“You just let me worry about that. You know, just…we’ll do a trial, that’s your part, but I’ll decide the details of it, that’s mine. Compromise! What do you say?”
Antroz felt something odd in the back of her mind. For a second, her thoughts wandered, remembering her last visit to the Valley of the Maze, but she quickly snapped back to the present.
“Very well, Lord Angonce,” she said, bowing. “I formally request you oversee the trial of Krekka.”
Angonce’s entire body relaxed as he breathed out. “Delightful.” Perking back up, he went on, “Let’s talk about something else, then! I’ll have the full report on Xia’s status, and then we can go watch the people some more—I’ll tell you what I’ve decided about the trial in the morning, and then we’ll do it around midday.”
“Of course, Lord Angonce. Where shall I begin?”
Antroz related all the information she could about Xia in excruciating detail, taking some time to complete. Angonce nodded along, if somewhat absently, while Gorast slowly tapped her foot. When the briefing was finally complete, Angonce practically ran back outside. Antroz resumed showing him around, and they carried on quite a ways into the night, before Angonce eventually decided it was time to return to the tower and get some sleep. As he went to the prepared quarters, Gorast went to stand at the tower’s door, taking a seat and sharpening the sword she carried, and Antroz returned to her perch and knelt.
Using her telepathy, she could be vaguely aware of everything that went on in Xia. Many Vortixx and Glatorian were still hard at work. Toa casually patrolled the outskirts. Matoran and Agori were sleeping peacefully. And directly below, she felt a being radiating hatred, a being who wanted only to fight against his inevitable doom.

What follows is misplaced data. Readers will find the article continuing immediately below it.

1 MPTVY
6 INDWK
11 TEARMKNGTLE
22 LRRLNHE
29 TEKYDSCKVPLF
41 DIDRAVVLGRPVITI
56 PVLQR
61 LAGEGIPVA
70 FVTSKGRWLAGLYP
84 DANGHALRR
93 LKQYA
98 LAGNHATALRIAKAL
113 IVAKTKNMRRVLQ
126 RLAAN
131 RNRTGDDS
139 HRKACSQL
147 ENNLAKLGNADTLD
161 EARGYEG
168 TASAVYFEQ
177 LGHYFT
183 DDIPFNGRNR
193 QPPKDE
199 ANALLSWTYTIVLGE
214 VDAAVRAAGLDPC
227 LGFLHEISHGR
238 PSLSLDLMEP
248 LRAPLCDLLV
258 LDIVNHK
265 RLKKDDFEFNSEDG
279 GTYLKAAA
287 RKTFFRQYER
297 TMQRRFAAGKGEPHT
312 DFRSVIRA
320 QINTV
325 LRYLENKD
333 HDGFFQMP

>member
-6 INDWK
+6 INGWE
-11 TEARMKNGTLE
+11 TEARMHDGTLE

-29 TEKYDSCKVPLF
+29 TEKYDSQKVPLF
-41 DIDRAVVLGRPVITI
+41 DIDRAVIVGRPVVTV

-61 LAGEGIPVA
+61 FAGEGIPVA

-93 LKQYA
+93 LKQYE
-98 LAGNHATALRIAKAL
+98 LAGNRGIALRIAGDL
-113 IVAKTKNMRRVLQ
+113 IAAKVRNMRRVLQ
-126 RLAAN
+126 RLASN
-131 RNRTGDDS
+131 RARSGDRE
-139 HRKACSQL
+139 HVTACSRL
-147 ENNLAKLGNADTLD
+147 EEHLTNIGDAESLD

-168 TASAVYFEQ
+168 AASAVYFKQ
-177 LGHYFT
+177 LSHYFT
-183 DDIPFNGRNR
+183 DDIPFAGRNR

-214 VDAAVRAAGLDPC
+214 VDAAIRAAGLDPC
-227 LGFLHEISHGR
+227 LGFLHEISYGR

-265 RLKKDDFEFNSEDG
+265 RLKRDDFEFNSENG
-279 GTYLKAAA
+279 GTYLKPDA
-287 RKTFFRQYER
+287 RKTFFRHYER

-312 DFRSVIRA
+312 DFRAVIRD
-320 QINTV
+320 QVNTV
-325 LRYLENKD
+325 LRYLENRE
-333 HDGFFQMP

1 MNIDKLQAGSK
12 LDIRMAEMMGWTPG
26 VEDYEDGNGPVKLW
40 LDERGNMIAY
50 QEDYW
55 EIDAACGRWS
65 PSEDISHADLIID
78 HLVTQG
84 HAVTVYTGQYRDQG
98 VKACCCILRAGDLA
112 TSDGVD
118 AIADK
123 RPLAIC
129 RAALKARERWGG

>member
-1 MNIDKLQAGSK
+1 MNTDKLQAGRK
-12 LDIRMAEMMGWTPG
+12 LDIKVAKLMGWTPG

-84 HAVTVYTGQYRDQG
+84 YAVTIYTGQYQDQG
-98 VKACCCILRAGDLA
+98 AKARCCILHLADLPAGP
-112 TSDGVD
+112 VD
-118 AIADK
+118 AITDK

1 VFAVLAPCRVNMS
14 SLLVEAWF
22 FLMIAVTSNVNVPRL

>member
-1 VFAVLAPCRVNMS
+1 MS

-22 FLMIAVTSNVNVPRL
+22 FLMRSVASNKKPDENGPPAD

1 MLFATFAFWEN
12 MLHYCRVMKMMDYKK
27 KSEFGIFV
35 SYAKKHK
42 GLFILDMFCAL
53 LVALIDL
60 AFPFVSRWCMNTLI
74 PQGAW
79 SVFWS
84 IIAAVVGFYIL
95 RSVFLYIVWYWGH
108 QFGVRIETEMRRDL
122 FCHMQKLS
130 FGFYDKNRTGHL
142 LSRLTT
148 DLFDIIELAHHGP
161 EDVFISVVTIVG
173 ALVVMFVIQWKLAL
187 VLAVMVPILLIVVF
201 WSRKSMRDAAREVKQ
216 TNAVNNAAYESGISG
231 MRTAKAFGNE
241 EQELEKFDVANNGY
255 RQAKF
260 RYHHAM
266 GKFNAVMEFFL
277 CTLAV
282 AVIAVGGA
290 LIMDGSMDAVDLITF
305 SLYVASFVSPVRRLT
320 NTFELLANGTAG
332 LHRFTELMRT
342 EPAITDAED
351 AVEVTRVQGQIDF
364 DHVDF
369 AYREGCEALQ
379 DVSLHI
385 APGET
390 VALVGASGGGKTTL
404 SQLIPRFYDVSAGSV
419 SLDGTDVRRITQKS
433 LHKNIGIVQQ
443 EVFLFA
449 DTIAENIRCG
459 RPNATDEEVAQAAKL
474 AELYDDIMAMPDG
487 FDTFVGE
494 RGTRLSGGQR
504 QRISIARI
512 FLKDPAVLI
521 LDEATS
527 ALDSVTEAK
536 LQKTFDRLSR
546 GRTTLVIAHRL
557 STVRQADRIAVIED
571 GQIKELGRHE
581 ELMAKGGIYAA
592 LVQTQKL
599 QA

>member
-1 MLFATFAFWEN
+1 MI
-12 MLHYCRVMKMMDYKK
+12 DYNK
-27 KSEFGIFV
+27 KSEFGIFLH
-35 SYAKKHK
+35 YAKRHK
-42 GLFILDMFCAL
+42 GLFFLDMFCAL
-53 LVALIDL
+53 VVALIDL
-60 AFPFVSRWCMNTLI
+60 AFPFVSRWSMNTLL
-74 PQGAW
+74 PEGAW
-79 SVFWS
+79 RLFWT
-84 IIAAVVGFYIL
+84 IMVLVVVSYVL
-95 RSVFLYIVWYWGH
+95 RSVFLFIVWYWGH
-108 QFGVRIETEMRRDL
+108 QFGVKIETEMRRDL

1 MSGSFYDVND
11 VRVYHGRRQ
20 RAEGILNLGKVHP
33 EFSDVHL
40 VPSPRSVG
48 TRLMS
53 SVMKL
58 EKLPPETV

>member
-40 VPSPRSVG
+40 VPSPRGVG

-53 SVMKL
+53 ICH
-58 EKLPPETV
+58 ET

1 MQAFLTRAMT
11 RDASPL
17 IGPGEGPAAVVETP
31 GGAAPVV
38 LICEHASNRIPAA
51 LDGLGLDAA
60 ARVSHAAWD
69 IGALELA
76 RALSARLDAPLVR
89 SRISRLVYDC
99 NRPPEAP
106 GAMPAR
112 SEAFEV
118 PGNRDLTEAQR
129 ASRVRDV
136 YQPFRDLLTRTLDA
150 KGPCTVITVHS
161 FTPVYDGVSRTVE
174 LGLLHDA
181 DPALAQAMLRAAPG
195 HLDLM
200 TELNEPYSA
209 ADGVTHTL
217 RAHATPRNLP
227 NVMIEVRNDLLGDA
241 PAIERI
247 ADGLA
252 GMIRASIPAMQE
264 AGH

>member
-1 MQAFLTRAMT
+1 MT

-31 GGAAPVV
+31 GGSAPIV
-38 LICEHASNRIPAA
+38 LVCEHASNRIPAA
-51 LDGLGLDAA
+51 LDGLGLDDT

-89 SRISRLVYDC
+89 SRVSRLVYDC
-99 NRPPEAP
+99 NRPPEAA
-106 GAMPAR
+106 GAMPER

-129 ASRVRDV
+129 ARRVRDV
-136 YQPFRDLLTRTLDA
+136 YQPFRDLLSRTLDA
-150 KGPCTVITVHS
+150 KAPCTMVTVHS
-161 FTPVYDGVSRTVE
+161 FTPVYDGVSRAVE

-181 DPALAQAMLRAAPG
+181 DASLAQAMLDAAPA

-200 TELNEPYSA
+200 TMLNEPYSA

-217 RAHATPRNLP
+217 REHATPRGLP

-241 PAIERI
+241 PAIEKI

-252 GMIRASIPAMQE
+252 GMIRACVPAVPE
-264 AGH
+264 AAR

No, she thought, Krekka will never be able to defeat his darkness.
She was not one to question the Great Beings, but despite that, she felt displeased with the change in the situation. Even if he was acting out of concern, Angonce seemed to lack faith in her trial, something that she had grown quite proud of. He had decided it best to slant it against the condemned—and while she understood why, given the circumstances, a part of her couldn’t help but feel it was unfair. But, he was a Great Being, and Antroz dare not step out of line. She moved to push the thoughts from her mind.
With that aside, she found her former distraction returning. She remembered the Valley of the Maze. She remembered visiting it after hearing that something had happened to Teridax. She recalled the explanation of the Great Beings, the tale of the visitors from another reality, and the invitation to observe one of them.
Antroz had walked into a narrow control room set next to a large cell with transparent walls. Inside had been a being the size of a Toa, with red and black armor, and a Kanohi she did not recognize. He had immediately looked up and squinted at her.
“Antroz?” he had said.
She had been startled. “How…do you know my name?”
“Great, you’re here too. Seems like all the Makuta from my world have twins in white running around over here.”